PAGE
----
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1944-2007

Queens Days
Molly Ivins. We’ll Remember.

“I have a grandly dramatic vision of myself stalking through the canyons of the Big Apple in the rain and cold, dreaming about driving with the soft night air of East Texas rushing on my face while Willie Nelson sings softly on the radio, or about blasting through the Panhandle under a fierce sun and pale blue sky….I’ll remember, I’ll remember…sunsets, rivers, hills, plains, the Gulf, woods, a thousand beers in a thousand joints, and sunshine and laughter. And people. Mostly I’ll remember people. […] I love you. Good-bye my friends.”— The closing paragraphs of Molly’s goodbye column to Texas Observer readers published June 18, 1976 , as she left to join The New York Times.

Here you go Molly: Willie's great “Blue Eyes Crying in the Rain.” And what were her last words at the Times? “ Texas is a wonderful, funny and astonishing place, but it helps if you do not suffer from excessively refined sensibilities. Texas can be tacky.” So went the first lines of the last article Molly Ivins wrote on March 21, 1982. Actually she was already a columnist with the Dallas Times-Herald by then, several months after the Times fired her for doing with her style what she did in the Times newsroom: walk around shoeless, in her stockings (a habit no one else dared follow until Arthur Sulzberger Jr.—now the publisher—in his youngish days as an assignment editor stupidly picked up, to look cool with the staff). The Texas article was a travel piece, the sort of thing the Travel section buys off anyone with a good story. Ivins had plenty, with style: “ Texas is an unself-conscious place. Nobody is embarrassed about being who they are. Rich folk aren't embarrassed. Rednecks aren’t embarrassed. Liberals aren't embarrassed. Lobbyists, loan sharks, slumlords, war profiteers and K.K.K.ers are all proud of their callings. Only Dallas is self-conscious.”

Her last by-lined article for the news sections at the end of a stint that began in 1976, when the paper had hired her to shake up its staidness, was a long, colorful December 8, 1981 piece on Korean émigrés finding success “Amid the Stress of New York,” and as serendipitous coincidences usually have it, she was writing about a neighborhood a few subway stops down from where I lived: “Flushing, Queens, isn’t a spot that one normally thinks of as exotic, but Oriental food shops and Korean restaurants are sprouting there among the diners and the delis like cloud mushrooms after a heavy rain,” she began. “There is scarcely a neighborhood that does not now have a Korean greengrocer or fishmonger or dry cleaner.” (Our grocer in Sunnyside was Korean, beginning in a one-storefront hovel and eventually spreading to the whole bloc.) She quotes one Korean’s descriptions of the symptomatic stresses on new immigrants: “Mr. Kim said that one such symptom was an increasing number of cases of wife-beating and child-beating among Koreans. ‘Often a man is getting no respect in the outside world here,’ he said. ‘He is being called ‘Charlie-Boy’ by ignorant persons much younger than he is, he is working at a job that is less than he is accustomed to, that does not give him dignity, and then when his wife does not treat him with respect, this threatens him completely.’”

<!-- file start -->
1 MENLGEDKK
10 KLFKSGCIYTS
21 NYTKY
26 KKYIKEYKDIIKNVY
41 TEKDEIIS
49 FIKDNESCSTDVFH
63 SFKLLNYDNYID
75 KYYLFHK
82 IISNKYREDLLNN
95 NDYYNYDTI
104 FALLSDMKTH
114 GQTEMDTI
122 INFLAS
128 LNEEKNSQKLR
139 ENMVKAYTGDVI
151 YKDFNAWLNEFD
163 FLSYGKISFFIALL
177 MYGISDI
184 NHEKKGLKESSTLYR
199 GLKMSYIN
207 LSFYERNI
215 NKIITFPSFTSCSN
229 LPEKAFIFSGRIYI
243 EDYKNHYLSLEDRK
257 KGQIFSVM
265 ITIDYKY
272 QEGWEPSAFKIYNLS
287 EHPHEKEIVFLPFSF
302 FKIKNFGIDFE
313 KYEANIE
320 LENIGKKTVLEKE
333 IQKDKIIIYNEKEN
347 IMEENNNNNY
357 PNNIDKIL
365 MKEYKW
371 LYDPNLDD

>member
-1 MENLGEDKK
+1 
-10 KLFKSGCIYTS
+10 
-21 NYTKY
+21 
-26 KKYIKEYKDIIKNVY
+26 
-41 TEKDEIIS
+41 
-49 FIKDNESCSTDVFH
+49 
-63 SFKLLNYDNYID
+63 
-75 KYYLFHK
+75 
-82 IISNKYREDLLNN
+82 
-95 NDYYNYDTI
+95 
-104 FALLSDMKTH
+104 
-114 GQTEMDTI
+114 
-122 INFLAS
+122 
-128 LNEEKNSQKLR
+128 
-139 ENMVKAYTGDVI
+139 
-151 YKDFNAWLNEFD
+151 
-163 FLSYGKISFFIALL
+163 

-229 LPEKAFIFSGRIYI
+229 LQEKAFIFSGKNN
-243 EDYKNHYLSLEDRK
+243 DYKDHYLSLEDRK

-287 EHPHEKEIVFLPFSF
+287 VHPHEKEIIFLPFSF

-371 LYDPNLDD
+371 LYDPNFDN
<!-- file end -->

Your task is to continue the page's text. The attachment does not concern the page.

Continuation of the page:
It was, you may remember, of the Flushing subway line that John Rocker, the one-time Atlanta Braves reliever and ace bigot, had said: “It’s the most hectic, nerve-racking city. Imagine having to take the 7 Train to the ballpark, looking like you're riding through Beirut next to some kid with purple hair, next to some queer with AIDS, right next to some dude who just got out of jail for the fourth time, right next to some 20-year-old mom with four kids. It’s depressing.” During the interview with Sports Illustrated Rocker also belittled Asian women. Surely Ivins wrote about John Rocker at some point, although writing as often as she did about George W. Bush was close enough. What a time to die though: it’s not as if liberalism could afford losing one of its most virile voices.

I never read her that often—not because I didn’t enjoy her when I did (my own newspaper ran her piece almost every week), but if I have column-reading time to spare I try to read the more reactionary sort by means of getting the juices flowing. The closest I came to Ivins on a regular basis was as a lower-echelon companion on Common Dream’s picks of the day, and in those days back in Queens when she was the Times’ Queens beat reporter and our paths must have crossed a few times on that subway line.

I found the very first piece she wrote for the Times, too, long before she was a reporter there. She was a reporter for the Texas Observer at the time (the wonderful and wittily liberal magazine that, by the way, has some of the best Molly memorabilia around). She must have submitted the column to the OpEd page of the Times, which, naturally, was all Texas: “As you whip along Interstate Highway 35 in Austin these days, you encounter a huge, brand new exit sign. A vast expanse of green that stretches across the freeway declares: ‘Lyndon B. Johnson Library—Next Right.’ It is larger than the sign announcing the exit for the state capitol.” Here’s to hoping that the road sign that’ll bear her name, wherever Texas plants it, as it should, as it must, is at least as big.

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